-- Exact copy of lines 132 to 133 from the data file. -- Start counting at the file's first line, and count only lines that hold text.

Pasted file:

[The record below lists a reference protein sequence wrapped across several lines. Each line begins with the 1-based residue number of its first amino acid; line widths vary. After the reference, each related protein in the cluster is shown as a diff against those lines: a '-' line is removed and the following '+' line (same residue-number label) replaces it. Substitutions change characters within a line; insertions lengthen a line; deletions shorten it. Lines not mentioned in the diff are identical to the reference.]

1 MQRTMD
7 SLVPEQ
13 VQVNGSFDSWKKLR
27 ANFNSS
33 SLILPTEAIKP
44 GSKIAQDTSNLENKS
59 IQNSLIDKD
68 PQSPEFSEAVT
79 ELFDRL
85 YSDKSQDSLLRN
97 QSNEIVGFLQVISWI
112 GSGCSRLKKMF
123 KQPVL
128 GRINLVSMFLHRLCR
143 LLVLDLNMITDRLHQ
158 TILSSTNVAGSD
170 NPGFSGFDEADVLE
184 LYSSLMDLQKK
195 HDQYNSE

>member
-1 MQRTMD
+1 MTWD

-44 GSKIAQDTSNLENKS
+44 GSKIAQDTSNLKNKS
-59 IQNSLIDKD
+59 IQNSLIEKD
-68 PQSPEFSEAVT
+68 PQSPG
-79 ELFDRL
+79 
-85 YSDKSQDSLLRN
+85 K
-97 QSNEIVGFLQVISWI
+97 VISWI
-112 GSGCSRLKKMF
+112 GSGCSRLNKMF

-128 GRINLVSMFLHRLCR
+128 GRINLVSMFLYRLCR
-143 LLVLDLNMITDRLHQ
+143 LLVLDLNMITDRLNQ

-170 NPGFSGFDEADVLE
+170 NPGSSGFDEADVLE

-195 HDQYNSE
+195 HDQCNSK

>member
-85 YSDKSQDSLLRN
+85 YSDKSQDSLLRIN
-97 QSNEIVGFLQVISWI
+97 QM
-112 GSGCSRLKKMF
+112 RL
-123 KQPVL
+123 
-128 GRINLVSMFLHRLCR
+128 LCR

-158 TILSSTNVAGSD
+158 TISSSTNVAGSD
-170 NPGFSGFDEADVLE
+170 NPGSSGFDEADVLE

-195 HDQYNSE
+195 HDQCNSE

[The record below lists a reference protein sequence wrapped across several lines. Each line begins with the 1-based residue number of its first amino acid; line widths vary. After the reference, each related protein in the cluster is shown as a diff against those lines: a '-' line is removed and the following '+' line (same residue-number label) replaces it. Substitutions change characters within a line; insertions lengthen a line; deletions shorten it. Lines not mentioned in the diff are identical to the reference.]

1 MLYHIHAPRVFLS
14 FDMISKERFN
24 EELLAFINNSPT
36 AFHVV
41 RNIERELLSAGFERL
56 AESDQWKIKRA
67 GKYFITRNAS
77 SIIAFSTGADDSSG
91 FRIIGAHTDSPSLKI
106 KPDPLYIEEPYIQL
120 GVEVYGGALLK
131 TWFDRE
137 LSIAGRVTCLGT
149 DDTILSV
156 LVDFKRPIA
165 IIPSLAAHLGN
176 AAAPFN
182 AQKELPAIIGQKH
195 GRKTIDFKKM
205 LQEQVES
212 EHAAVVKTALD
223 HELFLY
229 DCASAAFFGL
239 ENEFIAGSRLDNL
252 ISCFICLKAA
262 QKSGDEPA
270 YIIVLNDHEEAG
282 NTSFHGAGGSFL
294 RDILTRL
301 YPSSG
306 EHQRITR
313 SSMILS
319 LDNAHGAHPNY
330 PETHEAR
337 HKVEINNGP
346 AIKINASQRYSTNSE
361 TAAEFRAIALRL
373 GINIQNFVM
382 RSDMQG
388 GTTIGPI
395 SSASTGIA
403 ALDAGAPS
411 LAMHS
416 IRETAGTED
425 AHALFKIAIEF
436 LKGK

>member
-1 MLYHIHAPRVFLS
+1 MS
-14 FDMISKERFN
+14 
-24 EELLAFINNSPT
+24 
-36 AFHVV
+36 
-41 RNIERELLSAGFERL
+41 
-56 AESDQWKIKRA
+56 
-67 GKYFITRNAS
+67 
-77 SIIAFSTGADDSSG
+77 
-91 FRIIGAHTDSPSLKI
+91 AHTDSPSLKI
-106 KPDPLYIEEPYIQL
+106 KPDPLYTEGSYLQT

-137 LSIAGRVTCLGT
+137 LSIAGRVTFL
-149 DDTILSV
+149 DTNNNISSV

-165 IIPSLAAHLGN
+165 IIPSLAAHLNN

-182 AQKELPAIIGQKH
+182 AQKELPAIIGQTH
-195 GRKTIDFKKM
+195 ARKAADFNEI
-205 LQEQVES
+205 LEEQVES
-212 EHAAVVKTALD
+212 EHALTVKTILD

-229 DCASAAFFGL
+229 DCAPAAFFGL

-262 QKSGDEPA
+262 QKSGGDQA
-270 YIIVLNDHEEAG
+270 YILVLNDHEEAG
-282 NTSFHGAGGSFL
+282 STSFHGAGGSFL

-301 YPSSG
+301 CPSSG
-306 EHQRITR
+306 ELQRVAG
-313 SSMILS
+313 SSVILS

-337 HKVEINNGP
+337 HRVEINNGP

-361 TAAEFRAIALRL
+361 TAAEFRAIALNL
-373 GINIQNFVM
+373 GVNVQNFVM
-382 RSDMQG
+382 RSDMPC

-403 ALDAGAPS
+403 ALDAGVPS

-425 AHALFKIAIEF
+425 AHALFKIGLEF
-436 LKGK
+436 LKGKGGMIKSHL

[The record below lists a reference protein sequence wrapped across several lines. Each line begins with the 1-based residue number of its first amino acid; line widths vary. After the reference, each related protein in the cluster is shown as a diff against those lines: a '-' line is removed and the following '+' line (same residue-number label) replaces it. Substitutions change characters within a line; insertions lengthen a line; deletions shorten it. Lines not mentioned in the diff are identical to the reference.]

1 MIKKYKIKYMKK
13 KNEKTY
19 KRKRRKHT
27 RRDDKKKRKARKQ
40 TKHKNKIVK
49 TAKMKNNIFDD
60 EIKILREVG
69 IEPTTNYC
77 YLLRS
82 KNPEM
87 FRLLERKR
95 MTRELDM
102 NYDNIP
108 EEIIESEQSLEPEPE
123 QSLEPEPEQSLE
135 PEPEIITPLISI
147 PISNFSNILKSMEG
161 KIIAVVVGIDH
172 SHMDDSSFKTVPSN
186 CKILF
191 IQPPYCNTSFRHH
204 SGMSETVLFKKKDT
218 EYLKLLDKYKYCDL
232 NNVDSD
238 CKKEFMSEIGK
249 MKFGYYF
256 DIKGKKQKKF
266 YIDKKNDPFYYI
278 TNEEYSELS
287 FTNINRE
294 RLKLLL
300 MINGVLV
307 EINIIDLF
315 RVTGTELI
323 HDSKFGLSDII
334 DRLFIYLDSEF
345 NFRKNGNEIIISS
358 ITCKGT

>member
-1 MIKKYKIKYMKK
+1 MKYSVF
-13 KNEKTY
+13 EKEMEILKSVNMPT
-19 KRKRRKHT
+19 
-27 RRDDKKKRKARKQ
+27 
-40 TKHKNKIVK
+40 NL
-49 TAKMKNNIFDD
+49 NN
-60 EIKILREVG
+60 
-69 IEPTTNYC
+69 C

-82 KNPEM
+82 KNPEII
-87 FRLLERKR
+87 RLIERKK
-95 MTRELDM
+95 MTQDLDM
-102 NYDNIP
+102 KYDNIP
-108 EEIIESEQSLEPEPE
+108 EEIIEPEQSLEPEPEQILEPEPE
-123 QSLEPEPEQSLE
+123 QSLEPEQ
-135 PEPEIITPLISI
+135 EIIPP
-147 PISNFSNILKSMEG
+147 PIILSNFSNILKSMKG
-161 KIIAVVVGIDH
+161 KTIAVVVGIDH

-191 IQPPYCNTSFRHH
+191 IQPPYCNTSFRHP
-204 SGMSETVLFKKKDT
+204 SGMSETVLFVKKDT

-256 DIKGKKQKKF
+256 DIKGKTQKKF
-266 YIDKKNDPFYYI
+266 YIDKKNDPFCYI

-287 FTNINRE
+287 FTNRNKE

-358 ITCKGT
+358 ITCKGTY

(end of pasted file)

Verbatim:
+137 LSIAGRVTFL
-149 DDTILSV